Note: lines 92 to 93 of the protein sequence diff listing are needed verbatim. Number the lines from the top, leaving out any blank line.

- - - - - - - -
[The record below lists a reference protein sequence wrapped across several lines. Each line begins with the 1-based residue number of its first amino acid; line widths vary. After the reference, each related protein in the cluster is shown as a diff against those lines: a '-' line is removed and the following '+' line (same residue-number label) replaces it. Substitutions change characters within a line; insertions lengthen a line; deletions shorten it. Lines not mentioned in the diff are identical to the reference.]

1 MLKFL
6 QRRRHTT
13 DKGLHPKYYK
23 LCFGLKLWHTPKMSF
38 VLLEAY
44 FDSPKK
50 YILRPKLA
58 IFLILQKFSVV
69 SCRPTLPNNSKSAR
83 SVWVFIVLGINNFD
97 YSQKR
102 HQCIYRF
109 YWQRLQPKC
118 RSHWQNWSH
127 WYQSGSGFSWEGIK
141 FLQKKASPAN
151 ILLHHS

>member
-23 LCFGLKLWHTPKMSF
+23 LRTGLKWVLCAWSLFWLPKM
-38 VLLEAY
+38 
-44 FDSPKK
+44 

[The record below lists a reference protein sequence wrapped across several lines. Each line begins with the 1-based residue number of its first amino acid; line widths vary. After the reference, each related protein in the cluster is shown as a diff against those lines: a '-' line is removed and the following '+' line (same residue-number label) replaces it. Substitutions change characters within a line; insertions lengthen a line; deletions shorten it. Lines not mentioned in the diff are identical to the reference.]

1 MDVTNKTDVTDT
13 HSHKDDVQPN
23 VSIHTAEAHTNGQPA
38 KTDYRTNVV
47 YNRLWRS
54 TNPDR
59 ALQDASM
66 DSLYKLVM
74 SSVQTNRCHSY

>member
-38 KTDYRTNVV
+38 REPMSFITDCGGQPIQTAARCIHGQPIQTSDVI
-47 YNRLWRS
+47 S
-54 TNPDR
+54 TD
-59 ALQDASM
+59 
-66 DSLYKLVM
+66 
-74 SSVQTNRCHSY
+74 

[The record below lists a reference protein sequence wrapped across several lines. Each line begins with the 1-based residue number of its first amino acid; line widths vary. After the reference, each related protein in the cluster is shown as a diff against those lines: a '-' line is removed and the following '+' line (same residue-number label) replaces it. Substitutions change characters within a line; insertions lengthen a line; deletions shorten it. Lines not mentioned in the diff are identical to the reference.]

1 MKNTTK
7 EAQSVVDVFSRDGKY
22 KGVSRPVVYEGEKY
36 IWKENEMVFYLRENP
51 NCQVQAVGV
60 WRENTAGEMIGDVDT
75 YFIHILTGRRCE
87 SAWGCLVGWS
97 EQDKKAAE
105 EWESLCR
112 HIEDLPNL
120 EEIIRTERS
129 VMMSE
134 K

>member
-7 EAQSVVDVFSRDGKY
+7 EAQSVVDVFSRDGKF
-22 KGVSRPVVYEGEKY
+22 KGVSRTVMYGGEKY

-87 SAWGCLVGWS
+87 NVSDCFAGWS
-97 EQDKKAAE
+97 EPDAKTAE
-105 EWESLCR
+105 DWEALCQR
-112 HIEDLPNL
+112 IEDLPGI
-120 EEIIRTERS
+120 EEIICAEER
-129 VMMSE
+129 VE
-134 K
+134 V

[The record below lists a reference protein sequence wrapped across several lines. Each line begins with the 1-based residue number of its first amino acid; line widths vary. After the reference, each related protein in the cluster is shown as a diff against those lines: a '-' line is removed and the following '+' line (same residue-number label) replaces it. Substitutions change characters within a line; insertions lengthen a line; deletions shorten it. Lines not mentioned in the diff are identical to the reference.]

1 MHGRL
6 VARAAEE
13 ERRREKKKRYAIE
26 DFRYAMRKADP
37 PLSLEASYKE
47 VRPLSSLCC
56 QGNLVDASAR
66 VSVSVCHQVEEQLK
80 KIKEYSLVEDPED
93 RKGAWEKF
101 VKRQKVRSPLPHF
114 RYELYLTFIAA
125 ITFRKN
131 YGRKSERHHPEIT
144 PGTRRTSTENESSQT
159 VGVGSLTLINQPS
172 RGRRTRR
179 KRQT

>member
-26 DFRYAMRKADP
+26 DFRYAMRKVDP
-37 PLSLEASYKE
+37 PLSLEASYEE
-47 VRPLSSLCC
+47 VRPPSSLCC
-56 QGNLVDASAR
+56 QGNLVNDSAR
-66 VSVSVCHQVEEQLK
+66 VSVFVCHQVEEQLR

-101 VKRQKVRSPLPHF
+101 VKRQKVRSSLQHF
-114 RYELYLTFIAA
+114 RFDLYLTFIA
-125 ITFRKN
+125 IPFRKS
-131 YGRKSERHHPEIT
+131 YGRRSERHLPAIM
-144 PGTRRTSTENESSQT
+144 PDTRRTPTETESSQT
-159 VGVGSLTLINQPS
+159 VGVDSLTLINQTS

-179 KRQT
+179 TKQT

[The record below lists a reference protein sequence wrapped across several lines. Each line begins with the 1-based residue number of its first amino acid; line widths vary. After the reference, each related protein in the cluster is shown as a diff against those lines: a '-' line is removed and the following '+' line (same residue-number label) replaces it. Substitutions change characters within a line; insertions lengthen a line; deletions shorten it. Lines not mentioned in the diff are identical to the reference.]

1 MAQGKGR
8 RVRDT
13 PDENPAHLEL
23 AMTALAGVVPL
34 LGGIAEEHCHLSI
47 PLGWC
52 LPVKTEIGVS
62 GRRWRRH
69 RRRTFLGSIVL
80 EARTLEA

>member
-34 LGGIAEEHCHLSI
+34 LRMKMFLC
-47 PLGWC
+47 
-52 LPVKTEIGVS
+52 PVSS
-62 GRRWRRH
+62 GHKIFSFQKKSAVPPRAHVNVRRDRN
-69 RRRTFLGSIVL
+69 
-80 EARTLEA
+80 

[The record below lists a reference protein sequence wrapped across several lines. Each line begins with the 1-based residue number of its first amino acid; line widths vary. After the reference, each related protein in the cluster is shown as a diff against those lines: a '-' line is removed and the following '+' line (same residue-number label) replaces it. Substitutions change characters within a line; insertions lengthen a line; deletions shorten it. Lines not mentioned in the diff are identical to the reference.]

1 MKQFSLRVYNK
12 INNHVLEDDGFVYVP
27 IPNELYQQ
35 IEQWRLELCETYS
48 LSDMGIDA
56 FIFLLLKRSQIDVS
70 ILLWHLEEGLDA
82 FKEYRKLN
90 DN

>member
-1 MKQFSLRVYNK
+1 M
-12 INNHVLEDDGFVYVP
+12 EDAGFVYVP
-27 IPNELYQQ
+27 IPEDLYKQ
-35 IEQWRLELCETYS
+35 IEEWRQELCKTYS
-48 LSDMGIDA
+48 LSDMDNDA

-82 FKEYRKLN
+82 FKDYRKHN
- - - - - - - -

80 KIKEYSLVEDPED
93 RKGAWEKF